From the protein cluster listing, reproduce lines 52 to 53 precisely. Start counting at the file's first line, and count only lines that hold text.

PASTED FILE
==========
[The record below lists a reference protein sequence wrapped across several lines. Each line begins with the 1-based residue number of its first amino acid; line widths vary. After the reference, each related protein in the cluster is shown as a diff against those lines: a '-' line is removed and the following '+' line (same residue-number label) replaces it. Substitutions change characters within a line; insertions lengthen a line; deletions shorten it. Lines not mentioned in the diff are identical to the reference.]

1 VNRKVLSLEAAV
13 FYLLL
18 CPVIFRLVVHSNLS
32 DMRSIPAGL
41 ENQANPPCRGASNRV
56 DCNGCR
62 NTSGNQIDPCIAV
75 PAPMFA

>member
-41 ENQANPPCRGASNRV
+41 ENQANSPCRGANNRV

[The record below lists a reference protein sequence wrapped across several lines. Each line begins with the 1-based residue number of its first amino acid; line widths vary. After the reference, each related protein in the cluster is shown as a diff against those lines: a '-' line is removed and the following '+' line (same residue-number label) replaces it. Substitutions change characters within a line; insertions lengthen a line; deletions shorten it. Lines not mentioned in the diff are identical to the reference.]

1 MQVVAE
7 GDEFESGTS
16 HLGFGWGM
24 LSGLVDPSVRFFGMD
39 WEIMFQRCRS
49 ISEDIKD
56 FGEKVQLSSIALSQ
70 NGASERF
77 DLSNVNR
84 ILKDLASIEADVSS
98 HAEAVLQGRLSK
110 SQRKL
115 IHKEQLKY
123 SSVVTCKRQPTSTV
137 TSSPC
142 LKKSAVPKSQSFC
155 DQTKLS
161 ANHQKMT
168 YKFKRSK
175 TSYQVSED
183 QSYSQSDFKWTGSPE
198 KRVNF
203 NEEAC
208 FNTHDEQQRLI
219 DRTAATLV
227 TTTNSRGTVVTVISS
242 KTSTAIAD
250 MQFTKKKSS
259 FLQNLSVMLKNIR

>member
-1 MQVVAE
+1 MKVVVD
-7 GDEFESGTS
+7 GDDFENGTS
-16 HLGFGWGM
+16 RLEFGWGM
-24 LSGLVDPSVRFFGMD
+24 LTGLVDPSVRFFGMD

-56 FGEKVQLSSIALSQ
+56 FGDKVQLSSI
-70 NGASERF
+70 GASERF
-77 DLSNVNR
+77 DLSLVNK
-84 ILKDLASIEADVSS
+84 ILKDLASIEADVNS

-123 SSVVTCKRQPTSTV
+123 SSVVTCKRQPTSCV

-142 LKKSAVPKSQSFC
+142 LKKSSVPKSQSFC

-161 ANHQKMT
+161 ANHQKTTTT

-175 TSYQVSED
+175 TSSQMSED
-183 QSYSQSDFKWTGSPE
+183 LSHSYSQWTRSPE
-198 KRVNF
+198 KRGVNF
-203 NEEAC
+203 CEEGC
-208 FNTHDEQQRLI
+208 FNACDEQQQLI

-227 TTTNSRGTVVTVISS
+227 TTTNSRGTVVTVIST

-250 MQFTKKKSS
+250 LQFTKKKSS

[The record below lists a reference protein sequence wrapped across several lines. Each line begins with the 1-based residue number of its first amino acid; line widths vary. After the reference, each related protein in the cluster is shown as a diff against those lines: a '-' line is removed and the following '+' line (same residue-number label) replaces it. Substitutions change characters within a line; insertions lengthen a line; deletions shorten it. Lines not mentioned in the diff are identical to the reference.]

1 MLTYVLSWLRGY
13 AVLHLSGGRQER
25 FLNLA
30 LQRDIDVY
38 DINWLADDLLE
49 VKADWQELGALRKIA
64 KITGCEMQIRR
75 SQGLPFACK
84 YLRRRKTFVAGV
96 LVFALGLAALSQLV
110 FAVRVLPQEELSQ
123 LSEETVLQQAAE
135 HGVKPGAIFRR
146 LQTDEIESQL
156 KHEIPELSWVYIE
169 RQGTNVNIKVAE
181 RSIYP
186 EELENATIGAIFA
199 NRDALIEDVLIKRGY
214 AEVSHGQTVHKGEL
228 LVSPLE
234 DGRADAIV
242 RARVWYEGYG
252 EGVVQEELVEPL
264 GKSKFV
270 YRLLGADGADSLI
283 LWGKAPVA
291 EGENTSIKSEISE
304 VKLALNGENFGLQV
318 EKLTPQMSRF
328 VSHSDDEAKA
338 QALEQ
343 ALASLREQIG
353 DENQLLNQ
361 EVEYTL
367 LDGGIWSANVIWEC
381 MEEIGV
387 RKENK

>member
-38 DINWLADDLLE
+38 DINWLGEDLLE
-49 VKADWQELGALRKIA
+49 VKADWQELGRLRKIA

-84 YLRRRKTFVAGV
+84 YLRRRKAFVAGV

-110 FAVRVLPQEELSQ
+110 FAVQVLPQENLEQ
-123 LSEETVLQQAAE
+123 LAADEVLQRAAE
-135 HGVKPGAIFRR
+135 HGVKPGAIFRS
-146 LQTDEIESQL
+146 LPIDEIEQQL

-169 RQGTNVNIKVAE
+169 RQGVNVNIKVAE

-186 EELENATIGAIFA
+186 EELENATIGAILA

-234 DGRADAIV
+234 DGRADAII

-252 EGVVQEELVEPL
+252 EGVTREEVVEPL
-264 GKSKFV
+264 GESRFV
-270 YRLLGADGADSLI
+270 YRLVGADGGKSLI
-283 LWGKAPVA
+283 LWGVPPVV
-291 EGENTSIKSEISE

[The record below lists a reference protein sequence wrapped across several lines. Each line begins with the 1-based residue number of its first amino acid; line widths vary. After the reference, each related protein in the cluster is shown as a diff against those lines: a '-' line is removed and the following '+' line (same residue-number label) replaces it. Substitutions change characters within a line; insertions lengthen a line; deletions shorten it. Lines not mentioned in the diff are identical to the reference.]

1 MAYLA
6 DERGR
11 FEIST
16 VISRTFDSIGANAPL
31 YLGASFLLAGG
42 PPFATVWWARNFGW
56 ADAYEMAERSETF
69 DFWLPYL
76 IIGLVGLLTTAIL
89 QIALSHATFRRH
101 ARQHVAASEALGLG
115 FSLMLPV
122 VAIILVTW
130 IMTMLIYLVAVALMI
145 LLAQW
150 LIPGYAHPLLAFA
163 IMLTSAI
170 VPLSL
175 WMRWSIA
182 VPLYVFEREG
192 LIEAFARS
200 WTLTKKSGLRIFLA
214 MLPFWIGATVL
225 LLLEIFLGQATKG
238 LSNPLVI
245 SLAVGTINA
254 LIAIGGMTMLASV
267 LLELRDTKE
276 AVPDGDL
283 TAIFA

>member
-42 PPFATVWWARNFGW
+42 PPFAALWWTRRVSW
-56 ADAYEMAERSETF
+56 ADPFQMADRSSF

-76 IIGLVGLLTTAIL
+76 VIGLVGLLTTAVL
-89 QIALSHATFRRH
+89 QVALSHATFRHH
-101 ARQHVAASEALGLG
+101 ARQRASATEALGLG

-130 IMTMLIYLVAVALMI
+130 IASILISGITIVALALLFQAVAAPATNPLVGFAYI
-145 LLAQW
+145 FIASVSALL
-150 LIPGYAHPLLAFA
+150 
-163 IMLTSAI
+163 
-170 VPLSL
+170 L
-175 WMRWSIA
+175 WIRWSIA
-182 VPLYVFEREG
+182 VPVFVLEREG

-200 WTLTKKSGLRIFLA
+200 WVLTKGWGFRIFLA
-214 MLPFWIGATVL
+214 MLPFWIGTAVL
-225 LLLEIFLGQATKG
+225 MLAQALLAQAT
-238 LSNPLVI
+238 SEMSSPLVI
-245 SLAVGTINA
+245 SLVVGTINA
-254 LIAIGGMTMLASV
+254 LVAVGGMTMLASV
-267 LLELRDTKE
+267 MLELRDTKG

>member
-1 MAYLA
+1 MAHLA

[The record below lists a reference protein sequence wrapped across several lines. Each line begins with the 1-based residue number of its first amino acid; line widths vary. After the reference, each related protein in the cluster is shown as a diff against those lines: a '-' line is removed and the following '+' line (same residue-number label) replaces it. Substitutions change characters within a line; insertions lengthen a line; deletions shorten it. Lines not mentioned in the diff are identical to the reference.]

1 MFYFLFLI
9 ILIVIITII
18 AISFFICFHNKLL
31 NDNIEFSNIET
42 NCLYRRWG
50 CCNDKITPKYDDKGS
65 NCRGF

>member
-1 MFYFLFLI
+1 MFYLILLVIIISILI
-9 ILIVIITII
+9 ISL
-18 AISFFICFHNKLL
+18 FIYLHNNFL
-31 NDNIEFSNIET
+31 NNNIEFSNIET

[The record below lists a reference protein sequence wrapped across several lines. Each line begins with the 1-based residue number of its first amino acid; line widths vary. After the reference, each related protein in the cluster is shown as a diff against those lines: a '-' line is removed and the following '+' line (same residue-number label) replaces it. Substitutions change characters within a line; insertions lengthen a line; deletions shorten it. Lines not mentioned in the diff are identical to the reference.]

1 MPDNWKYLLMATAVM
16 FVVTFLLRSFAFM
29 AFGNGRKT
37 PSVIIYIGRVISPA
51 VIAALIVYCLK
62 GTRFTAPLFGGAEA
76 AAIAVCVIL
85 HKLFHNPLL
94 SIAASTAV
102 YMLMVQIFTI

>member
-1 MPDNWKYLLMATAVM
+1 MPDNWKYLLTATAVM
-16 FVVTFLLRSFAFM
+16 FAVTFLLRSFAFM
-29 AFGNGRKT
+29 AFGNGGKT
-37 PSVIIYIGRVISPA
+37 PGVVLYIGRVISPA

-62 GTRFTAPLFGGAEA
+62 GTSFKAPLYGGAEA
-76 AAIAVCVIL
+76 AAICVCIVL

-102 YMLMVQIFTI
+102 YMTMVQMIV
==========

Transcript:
-56 FGEKVQLSSIALSQ
+56 FGDKVQLSSI